The branch nvm.extended-selectors introduced so-called selector functions which enable some of the below talked use cases, such as an "lca" function with which the last branch / merge point of two branches can be selected.

The contents below are still there for the record.


There are a number of interesting problems and use cases where the current selector syntax isn't quite as useful as might be desirable. Various forms of "magic" selectors have been suggested. Some of these allow reasonably basic navigation of parts of the ancestry graph that don't currently have good names, others verge on the truly magical or are useful for very clever selection descriptions.

The most comprehensive original proposal can be found in the mailing list archives, together with some followups in the thread:

There are also various other messages where similar ideas have come up.

Apparently clearcase has something similar, and git has been developing similar notions as well -- someone should track down links to their documentation and add those here.

This page should collect ideas and template definitions for possible magic selectors. There are also some questions about how selectors should work in total, and whether selectors have any access to "context" from other parts of a compound selector. See also the Selector Syntax discussion in BranchNamingConventions.

Individual Selector Suggestions

working copy base

the version in _MTN/revision. Requires a working copy. Possible syntax: w: Usage: 'mtn diff -rw:' is equivalent to 'monotone diff' Implemented in mtn: yes, since 0.44

update target

the version(s) that 'monotone update' will take you to (maybe allow a branch as the selector value, and that means what 'monotone update -bfoo' does?)

 Requires a working copy.

 Possible syntax: u:
 Usage: 'mtn diff -rw: -ru:' prints the changes that will be applied to the working copy if 'monotone update' is run.

Implemented in mtn: yes, since 0.43

branch point

the minimal common ancestor(s) of the current version and the heads of some other branch.

 In sh:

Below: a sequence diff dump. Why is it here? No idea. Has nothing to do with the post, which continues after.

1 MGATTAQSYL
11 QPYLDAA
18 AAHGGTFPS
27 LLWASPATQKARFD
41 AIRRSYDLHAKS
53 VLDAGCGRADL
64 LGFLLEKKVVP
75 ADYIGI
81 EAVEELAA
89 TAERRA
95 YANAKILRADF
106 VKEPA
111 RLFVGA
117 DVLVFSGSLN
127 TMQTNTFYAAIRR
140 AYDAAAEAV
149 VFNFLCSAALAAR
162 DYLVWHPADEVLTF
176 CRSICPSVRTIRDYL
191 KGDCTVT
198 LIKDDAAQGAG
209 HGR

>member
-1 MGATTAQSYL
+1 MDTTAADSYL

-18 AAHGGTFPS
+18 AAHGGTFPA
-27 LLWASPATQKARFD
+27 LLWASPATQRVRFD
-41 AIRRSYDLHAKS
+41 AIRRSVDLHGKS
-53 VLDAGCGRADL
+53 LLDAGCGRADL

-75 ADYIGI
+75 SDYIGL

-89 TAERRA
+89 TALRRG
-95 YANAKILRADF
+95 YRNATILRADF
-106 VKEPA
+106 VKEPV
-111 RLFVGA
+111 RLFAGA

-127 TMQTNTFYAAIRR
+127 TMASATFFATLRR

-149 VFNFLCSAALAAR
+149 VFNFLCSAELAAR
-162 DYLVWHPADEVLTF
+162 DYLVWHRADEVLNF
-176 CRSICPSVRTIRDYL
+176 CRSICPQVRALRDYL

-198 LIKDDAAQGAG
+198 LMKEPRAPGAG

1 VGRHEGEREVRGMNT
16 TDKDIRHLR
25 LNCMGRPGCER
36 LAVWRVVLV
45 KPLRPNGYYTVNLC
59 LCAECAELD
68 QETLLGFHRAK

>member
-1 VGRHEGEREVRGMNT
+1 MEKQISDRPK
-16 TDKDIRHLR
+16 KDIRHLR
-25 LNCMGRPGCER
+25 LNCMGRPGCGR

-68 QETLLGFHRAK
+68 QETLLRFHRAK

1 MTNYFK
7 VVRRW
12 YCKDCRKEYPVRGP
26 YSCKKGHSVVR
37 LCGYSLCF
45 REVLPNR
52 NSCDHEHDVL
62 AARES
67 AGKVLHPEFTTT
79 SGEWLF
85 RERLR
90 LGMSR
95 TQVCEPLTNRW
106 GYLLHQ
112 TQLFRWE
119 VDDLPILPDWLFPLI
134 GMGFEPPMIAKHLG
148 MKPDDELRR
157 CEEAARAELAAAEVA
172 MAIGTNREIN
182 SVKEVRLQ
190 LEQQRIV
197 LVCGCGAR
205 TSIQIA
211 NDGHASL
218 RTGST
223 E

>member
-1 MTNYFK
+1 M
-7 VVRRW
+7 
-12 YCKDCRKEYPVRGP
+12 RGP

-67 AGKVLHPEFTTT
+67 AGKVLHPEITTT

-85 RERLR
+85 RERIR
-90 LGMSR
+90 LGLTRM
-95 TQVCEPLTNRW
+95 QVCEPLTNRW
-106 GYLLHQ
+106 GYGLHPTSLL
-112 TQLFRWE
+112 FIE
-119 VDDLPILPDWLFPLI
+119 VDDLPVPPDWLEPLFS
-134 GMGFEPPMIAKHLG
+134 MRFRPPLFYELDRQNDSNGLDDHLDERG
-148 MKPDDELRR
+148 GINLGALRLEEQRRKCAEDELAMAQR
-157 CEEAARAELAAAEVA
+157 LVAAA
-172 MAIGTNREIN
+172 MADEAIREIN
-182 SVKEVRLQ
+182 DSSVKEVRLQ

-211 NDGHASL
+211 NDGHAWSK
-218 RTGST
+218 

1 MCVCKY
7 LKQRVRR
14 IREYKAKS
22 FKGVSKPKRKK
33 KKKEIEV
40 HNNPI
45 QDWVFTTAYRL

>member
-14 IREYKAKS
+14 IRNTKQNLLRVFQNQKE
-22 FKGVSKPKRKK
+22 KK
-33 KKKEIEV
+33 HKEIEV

(mtn automate ancestors $(cat MT/revision) &&
    mtn automate heads $BRANCH | mtn automate ancestors -@-) \
   | sort | uniq -d | mtn erase_ancestors -@-

 Requires a working copy.

 Possible syntax: lca(SELECTOR;SELECTOR)
  'mtn diff -rlca(h:;h:net.venge.monotone)'
    -- what does this branch have that net.venge.monotone doesn't?
  'mtn diff -rlca(h:;h:net.venge.monotone) -rh:net.venge.monotone'
    -- what does net.venge.monotone have that this branch doesn't?

Implemented in mtn: yes, since 0.99


takes a number (defaults to 1), and after evaluating the rest of the selector, replaces each selected revision with the set of revisions that are reachable by taking a length-n walk upwards from that revision.

 Possible syntax: parents(SELECTOR)

Implemented in mtn: yes, since 0.99, but without number evaluation


same as predecessor, but with a downward walk.

 Possible syntax: descendants(SELECTOR)

Implemented in mtn: yes, since 0.99, but also without number evaluation


after evaluating the rest of the selector, runs erase_ancestors on the set so generated.

 Possible syntax: H:
 (NB: different from non-magic "h:" which gives heads of a branch
 -- this will probably confuse people?)

Implemented in mtn: no


Takes a single number. When the rest of the selector does not specify a unique revision, then this can be used to pick the nth of the revisions that were narrowed down to (ordered lexicographically, say).

 Possible syntax: pick(SELECTOR)
 Usage: 'mtn diff -rfoo' <get a message saying that there are
  three revisions matching foo, with a list.  list has a number in
  front of each> 'mtn diff -rpick(foo)' (to pick the first
  item in that list)

Implemented in mtn: yes, since 0.99

initial/root revision

The root of the ancestry tree (for the current revision?)

Implemented in mtn: no


would it be useful to have "latest of this set", "earliest of this set" selectors? obviously time is not normally very useful in our model, but perhaps it would come in handy sometimes.

Implemented in mtn: no

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